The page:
Through documenting the natural world, this is the idea she seeks to drive home. “It’s only when we realise how irreplaceable those networks are and their complexity is, that’s when we [understand that] these are not things that we can reengineer,” she says, about the ecosystems that have developed in our forests over centuries. By highlighting the variety and complexity of the plant world, she also wants to change the perception of trees as boring and monotonous. “We need to be doing more [for the environment]. And the first step toward doing more is actually to fall in love with our natural surroundings again,” she says.

A National Geographic Young Explorer, the first book she illustrated was Divya Mudappa and TR Shankar Raman’s Pillars of Life – Magnificent Trees of Western Ghats. In the second, Hidden Kingdom — Fantastical Plants of the Western Ghats, her hand paintings are accompanied by Suniti Rao’s writing, with research by Siddarth Machado and Prasenjeet Yadav.

With her books, she’s reopening people’s eyes to the beauty around them. Her books often surprise audiences, acting as portals through which one can discover trees and plants native to the area. There’s also a sense of wonderment, as they offer the realisation that there’s much going on in the natural world around us that we’re unaware of. “People you wouldn’t expect to be interested in plants feel very connected to where they’re from, there’s a sense of belonging that comes with it,” she says. “And I hope that pride can engender an urge to protect [the trees and plants].”


Illustration by Nirupa Rao. Elaeocarpus tuberculatus / Rudraksham. Watercolour on paper. From Pillars of Life: Magnificent Trees of the Western Ghats (pub. 2018 by Nature Conservation Foundation)

Such support to the natural world in the form of blatantly pointing out and putting trees in front of people’s faces sometimes becomes important. Given their intrinsic nature of stillness and an internal life, trees don’t draw attention to themselves. They don’t have faces with cute eyes like animals, don’t move, and aren’t seen as threats. This makes it easy for the mind and the eye to simply filter trees out. “It’s a vicious cycle. The less you know about plants, the less you notice them. And when you don’t notice them, you don’t know anything about them as well,” says Rao.

This widespread indifference toward trees and plants was explained by botanists Elisabeth Schussler and James Wandersee in 1998 as “plant blindness,” the inability to notice the plants in one’s own environment. “The cities get so dense and uninhabitable in some ways, where we’re just so separate from the natural world,” says Veena.


Illustration in Cities and Canopies by Alisha Dutt Islam. Photo taken, with permission, from alishaduttislam.com

The work of such environmental artists aims to combat this blindness. It draws attention to trees, bringing them out of their obscurity in the background. Instead of seeing trees and plants as a smudge of green, such art individualises trees, making audiences aware of different species India houses. And it is through seeing each tree as a living, growing individual that one can then foster a deeper connection with it, care about it, and perhaps not want to see it cut down.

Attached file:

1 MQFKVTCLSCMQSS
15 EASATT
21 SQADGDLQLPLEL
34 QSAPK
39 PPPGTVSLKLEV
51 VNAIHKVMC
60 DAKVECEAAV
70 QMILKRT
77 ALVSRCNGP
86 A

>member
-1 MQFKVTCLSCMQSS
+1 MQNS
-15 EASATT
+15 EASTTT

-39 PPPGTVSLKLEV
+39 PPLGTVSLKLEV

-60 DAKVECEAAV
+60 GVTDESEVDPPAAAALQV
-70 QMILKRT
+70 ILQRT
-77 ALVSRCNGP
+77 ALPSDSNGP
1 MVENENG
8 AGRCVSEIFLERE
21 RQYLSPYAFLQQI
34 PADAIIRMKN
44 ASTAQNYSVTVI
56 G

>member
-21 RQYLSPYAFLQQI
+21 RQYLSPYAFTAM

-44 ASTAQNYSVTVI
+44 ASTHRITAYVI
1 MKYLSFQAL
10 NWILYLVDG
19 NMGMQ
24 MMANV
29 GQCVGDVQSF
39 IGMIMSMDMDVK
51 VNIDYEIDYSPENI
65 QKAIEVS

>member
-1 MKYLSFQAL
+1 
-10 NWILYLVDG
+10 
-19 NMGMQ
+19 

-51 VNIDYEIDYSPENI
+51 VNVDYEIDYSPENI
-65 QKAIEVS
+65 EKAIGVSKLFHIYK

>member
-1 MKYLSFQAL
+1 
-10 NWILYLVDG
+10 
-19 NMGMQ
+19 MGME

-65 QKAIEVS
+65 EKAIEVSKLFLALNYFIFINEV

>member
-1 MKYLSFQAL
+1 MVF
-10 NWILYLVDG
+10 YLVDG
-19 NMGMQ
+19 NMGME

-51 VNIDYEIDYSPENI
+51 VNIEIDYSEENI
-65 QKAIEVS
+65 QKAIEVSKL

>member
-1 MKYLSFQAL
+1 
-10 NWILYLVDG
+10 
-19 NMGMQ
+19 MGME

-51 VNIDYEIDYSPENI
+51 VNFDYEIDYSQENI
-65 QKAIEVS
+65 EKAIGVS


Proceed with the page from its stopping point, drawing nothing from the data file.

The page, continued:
In the midst of a climate crisis, art also offers a deep sense of catharsis when faced with mounting eco-anxiety from considering the damage that has already occurred and the inevitable damage yet to come.

Working as an urban ecologist means Veena often spends her time uncovering harsh realities and making uncomfortable connections about environmental degradation. As a deeply sensitive person, music is how she processes these heart-breaking lessons, transforming them into something she can share. “Because for me music has literally been a way to make life more bearable,” she says.


Illustration in Cities and Canopies by Alisha Dutt Islam. Photo taken, with permission, from alishaduttislam.com

For instance, the Poison Cartel is a group of companies who during the two World Wars created toxic gases which aided the Holocaust. Today, they make toxic fertilisers and pesticides, which are destroying the soil’s organic matter (all the living things that go back to the soil when they die and offer nutrition to plants, like leaves, insects, fruits, and bones). These harmful chemicals and the resulting almost-negligent organic matter drive insects, earthworms, and bees quickly toward extinction. All of this results in a lack of food for sparrows, causing their numbers also to decline.

“In Delhi where I grew up, we used to have earthworms that used to come out in the monsoon and they hadn’t come out in almost a decade. And of course, the sparrows have gone,” says Veena. It was to process this dwindling sparrow population that she composed the track ‘Eulogy for a Sparrow.’

“I think art is supposed to make people think and reflect and feel emotions,” she says. The emotion of her music resonates deeply with her listeners and on several occasions, she’s found people crying when hearing ‘Eulogy.’ “We don’t really make these connections. But all this is happening because of the state of how we produce food and how we run our society,” she says. Through her music she wants to get people thinking about these things. “As artists, I think we have a responsibility and we just have to use this opportunity, like any other opportunity in life, to do something, say something, about what’s happening around us,” she adds.